Company uses AI to catch people sharing Netflix passwords with friends

Person using Netflix on their television

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If you and your friends all share a Netflix, Hulu, Amazon, or any other streaming account in order to save some money, things might be getting a little more hard for you in the years to come.

New software from Synamedia can "sniff out" account sharing automatically, and was shown off at this week's Consumer Electronics Show in Las Vegas. The technology "combats the rapid rise in account sharing between friends and families, turning it instead into a new revenue-generating opportunity for operators" the company says.

Snyamedia learned from research done by Magid that roughly 26 percent of millennials share their personal Netflix credentials, creating a potentially massive loss in revenue.

It is unclear how or if Netflix would use the service.

However, a United Kingdom company named Synamedia has a plan of action to track down users who share passwords with others. Netflix allows its members to set up to five profiles on each account and limits usage of devices that can access Netflix at the same time by plans. Based off that, it looks for patterns that indicate a shared password, giving the service provider a probability score at how certain the system is that it's found a rule-bender.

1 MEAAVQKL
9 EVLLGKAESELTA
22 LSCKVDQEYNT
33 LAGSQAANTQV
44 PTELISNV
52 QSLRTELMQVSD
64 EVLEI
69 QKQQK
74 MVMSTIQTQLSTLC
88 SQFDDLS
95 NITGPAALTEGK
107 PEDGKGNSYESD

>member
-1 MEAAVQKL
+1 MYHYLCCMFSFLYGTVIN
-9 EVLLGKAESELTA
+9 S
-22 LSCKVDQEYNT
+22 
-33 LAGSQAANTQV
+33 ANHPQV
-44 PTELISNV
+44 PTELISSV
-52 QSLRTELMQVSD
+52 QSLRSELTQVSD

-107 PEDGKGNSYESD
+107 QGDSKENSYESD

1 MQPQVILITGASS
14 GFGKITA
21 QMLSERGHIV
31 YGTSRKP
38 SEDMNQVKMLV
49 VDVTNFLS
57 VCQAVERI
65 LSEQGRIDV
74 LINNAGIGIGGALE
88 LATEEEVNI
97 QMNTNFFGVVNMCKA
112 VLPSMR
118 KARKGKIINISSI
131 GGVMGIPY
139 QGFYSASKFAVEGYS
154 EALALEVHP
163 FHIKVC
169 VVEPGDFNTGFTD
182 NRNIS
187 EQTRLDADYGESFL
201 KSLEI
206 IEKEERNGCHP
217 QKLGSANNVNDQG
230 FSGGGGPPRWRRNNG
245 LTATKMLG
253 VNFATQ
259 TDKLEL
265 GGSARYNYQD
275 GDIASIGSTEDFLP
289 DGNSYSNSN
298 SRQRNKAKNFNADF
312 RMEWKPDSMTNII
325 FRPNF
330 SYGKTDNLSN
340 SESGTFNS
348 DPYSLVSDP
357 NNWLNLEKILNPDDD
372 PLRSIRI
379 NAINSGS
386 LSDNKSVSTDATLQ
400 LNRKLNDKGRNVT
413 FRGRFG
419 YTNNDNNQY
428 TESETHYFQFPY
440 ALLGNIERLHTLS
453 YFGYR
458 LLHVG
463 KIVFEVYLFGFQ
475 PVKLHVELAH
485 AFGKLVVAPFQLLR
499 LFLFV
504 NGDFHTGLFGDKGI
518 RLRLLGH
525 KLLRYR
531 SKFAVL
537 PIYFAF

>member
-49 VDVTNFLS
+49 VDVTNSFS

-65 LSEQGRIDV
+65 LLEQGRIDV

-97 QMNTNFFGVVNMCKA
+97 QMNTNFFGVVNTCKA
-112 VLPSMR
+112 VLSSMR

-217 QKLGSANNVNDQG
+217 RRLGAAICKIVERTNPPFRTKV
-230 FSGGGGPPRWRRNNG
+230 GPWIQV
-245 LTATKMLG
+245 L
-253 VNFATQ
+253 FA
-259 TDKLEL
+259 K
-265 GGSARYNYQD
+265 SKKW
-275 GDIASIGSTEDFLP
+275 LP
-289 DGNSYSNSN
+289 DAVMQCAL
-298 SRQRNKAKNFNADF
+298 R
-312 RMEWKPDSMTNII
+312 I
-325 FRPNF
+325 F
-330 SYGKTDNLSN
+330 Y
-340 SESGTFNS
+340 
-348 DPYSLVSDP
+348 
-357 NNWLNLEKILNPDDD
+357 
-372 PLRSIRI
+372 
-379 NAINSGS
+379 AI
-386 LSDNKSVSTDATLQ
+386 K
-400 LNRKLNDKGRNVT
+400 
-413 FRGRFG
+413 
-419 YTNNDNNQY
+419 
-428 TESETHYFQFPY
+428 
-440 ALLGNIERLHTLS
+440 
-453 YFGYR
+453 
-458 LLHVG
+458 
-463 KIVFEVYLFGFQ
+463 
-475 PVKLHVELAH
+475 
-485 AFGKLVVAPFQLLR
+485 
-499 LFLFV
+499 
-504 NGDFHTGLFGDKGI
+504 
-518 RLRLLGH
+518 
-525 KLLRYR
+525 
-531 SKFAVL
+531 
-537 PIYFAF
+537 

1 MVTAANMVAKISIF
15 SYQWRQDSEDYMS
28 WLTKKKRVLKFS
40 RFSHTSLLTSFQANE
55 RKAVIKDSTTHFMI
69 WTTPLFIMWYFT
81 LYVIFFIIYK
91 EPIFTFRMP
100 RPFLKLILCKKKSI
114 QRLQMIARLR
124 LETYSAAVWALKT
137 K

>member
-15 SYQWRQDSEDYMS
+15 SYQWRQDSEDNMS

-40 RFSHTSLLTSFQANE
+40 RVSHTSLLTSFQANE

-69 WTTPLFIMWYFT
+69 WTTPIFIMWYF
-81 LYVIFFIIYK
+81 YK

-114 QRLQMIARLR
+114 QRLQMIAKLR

At the CES this year, the UK-based firm unveiled a new service that utilizes machine learning to spot shared passwords.

'Casual credentials sharing is becoming too expensive to ignore, ' said Jean Marc Racine, the CPO of Synamedia.

The idea is to track down the casual password sharers and give content providers a chance to convert these people into paying customers by urging them to upgrade to a premium shared account that can authorize limited level of account sharing. Real-time dashboards will display any abnormal activity detected including alerts and trend analysis.

Available as a cloud or on-premise offering, Synamedia Credentials Sharing Insight is already in trials with a number of pay-TV operators.

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